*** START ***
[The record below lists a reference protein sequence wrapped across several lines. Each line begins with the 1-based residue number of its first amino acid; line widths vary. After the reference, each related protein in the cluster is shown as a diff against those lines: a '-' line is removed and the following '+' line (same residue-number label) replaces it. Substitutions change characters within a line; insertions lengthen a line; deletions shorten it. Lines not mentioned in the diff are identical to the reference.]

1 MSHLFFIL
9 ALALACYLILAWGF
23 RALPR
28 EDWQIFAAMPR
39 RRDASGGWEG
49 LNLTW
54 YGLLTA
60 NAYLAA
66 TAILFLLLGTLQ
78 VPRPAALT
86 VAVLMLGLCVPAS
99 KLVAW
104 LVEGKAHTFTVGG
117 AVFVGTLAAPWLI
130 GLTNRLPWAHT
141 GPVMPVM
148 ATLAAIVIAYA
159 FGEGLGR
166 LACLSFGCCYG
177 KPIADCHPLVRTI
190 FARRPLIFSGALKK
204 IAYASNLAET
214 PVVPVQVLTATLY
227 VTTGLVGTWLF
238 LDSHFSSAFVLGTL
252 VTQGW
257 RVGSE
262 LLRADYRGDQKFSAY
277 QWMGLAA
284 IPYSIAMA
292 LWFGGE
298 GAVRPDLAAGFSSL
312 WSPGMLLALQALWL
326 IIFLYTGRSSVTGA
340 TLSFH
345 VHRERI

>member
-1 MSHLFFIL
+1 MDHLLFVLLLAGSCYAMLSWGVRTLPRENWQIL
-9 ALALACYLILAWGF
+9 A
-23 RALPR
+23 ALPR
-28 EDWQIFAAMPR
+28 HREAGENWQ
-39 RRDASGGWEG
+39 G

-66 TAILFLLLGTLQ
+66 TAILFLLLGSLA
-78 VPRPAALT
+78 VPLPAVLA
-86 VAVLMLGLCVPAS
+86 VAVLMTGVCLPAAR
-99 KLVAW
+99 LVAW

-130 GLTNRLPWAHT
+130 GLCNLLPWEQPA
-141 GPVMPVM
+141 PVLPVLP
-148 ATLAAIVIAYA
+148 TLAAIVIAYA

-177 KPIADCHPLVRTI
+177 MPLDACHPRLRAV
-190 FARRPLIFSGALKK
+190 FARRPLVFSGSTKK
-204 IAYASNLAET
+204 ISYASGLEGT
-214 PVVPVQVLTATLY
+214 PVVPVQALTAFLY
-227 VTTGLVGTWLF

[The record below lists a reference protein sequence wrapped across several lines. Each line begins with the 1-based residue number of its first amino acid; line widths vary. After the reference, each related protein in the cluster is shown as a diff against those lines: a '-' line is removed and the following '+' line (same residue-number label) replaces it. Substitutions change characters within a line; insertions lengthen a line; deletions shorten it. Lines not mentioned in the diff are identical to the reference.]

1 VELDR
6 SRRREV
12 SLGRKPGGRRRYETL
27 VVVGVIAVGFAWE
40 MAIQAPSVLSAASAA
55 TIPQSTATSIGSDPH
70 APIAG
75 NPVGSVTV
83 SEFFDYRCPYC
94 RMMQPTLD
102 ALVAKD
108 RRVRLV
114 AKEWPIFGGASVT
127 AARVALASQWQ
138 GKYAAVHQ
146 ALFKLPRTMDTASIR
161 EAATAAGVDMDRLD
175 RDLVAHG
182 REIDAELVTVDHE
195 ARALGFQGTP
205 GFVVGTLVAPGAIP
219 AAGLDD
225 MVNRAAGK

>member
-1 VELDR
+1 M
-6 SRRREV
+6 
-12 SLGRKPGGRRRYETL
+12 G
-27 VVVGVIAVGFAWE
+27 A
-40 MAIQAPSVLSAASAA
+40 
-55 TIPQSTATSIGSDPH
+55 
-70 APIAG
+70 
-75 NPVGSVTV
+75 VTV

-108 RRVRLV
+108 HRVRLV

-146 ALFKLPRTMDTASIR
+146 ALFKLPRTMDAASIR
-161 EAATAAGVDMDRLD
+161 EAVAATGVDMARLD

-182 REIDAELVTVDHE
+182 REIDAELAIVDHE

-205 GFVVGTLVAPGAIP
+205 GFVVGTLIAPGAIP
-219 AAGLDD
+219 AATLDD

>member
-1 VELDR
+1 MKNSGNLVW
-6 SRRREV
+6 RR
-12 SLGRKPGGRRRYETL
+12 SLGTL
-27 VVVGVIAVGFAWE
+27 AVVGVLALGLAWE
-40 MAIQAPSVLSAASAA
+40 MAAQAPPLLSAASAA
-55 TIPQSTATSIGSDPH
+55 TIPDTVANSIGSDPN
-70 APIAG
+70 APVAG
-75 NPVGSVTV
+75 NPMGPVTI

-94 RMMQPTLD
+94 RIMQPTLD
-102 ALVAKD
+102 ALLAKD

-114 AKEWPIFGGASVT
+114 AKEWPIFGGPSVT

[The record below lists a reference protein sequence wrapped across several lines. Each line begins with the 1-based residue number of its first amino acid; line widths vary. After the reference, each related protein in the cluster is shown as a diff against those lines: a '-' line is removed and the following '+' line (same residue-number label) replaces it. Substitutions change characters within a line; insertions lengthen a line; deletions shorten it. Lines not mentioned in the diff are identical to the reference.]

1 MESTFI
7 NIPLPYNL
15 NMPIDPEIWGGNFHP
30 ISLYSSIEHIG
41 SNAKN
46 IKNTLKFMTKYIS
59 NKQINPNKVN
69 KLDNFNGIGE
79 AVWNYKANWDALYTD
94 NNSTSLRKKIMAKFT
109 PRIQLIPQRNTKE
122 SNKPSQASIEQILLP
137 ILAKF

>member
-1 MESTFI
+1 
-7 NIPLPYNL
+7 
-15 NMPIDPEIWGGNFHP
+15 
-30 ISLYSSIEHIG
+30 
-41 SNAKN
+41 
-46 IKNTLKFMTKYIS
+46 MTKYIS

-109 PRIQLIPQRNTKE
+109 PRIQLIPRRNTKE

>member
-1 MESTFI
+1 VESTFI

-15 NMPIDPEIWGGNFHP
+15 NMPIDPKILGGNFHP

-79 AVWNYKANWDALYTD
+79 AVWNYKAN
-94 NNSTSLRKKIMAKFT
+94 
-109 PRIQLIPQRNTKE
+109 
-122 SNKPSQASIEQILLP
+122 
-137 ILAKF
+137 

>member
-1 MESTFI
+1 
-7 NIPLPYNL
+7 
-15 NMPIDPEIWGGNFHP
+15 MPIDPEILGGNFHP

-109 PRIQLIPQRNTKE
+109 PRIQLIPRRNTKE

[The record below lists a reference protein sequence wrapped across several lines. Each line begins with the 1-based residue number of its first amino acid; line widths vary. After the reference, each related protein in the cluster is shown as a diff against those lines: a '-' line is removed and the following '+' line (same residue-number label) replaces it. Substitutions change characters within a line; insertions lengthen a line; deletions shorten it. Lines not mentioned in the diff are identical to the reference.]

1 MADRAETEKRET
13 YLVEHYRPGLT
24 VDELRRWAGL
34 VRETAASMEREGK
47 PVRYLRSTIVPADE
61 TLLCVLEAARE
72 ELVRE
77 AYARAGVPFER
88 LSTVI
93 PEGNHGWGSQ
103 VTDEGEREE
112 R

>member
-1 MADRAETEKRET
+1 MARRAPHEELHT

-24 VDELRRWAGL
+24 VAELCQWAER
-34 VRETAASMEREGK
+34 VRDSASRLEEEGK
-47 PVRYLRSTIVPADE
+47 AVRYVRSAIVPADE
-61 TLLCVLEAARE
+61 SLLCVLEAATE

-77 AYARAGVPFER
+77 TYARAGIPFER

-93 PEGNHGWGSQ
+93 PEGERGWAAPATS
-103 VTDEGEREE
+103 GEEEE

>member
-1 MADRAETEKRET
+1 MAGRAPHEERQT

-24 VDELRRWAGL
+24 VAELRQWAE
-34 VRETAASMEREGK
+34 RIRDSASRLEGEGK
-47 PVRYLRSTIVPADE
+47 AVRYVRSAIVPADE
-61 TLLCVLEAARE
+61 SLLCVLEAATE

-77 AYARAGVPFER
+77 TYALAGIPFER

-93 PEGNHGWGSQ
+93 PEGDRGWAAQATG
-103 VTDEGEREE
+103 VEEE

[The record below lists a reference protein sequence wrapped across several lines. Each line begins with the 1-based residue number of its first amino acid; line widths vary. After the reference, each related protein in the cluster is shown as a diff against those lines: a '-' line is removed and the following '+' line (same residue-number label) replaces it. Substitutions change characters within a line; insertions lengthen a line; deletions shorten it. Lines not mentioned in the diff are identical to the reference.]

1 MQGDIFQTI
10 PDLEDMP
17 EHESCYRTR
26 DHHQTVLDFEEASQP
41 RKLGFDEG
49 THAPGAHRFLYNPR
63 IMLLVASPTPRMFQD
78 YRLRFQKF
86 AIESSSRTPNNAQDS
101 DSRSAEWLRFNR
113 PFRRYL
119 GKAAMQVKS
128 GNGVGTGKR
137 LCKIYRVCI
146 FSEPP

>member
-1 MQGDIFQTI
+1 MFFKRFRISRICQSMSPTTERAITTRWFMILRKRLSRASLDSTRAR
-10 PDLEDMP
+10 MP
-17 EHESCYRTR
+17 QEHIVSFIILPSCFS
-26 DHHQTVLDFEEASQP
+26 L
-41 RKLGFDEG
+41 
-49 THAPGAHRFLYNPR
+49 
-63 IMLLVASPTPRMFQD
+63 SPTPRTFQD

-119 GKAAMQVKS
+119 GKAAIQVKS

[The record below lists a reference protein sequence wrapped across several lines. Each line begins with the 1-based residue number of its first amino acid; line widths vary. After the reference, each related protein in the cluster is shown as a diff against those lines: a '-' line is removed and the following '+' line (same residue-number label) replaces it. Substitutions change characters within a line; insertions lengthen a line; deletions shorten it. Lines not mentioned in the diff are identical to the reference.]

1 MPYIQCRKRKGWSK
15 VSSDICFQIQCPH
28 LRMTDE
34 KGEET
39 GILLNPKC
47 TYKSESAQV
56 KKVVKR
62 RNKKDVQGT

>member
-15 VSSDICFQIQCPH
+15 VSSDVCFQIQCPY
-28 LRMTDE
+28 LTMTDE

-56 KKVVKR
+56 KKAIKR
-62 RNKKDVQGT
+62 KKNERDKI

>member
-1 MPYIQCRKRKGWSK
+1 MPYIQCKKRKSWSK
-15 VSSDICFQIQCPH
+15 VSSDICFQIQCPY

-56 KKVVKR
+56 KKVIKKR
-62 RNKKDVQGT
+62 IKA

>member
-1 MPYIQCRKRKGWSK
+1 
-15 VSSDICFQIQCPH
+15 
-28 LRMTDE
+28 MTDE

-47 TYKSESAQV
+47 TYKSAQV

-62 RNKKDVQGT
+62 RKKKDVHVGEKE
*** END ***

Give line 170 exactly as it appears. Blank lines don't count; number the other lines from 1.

+30 